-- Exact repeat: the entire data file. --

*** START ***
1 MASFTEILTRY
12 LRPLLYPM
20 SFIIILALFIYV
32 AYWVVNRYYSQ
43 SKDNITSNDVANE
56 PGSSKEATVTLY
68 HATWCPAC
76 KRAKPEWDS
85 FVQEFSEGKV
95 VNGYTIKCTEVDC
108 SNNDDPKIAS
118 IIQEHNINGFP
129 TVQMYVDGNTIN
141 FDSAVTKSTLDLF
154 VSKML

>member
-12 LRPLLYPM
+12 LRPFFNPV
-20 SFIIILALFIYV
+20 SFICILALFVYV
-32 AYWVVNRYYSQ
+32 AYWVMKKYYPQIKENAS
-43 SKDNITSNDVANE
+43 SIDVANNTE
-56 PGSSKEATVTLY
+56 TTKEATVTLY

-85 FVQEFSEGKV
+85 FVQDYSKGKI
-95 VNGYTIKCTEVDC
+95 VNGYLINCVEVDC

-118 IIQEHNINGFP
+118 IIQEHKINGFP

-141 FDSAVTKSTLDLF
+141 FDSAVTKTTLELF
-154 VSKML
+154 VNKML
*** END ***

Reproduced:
1 MASFTEILTRY
12 LRPLLYPM
20 SFIIILALFIYV
32 AYWVVNRYYSQ
43 SKDNITSNDVANE
56 PGSSKEATVTLY
68 HATWCPAC
76 KRAKPEWDS
85 FVQEFSEGKV
95 VNGYTIKCTEVDC
108 SNNDDPKIAS
118 IIQEHNINGFP
129 TVQMYVDGNTIN
141 FDSAVTKSTLDLF
154 VSKML

>member
-12 LRPLLYPM
+12 LRPFFNPV
-20 SFIIILALFIYV
+20 SFICILALFVYV
-32 AYWVVNRYYSQ
+32 AYWVMKKYYPQIKENAS
-43 SKDNITSNDVANE
+43 SIDVANNTE
-56 PGSSKEATVTLY
+56 TTKEATVTLY

-85 FVQEFSEGKV
+85 FVQDYSKGKI
-95 VNGYTIKCTEVDC
+95 VNGYLINCVEVDC

-118 IIQEHNINGFP
+118 IIQEHKINGFP

-141 FDSAVTKSTLDLF
+141 FDSAVTKTTLELF
-154 VSKML
+154 VNKML